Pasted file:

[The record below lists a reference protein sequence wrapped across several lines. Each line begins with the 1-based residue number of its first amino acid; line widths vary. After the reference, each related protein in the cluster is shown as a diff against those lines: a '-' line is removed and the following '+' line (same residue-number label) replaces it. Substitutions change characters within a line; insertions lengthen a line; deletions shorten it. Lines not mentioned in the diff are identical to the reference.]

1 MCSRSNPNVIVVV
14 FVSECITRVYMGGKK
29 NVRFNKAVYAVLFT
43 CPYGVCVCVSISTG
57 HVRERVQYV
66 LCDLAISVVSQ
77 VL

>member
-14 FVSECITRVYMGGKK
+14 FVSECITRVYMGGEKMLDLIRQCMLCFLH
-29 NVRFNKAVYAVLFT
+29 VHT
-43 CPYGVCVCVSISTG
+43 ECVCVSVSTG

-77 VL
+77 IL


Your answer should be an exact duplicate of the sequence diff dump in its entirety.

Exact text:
[The record below lists a reference protein sequence wrapped across several lines. Each line begins with the 1-based residue number of its first amino acid; line widths vary. After the reference, each related protein in the cluster is shown as a diff against those lines: a '-' line is removed and the following '+' line (same residue-number label) replaces it. Substitutions change characters within a line; insertions lengthen a line; deletions shorten it. Lines not mentioned in the diff are identical to the reference.]

1 MCSRSNPNVIVVV
14 FVSECITRVYMGGKK
29 NVRFNKAVYAVLFT
43 CPYGVCVCVSISTG
57 HVRERVQYV
66 LCDLAISVVSQ
77 VL

>member
-14 FVSECITRVYMGGKK
+14 FVSECITRVYMGGEKMLDLIRQCMLCFLH
-29 NVRFNKAVYAVLFT
+29 VHT
-43 CPYGVCVCVSISTG
+43 ECVCVSVSTG

-77 VL
+77 IL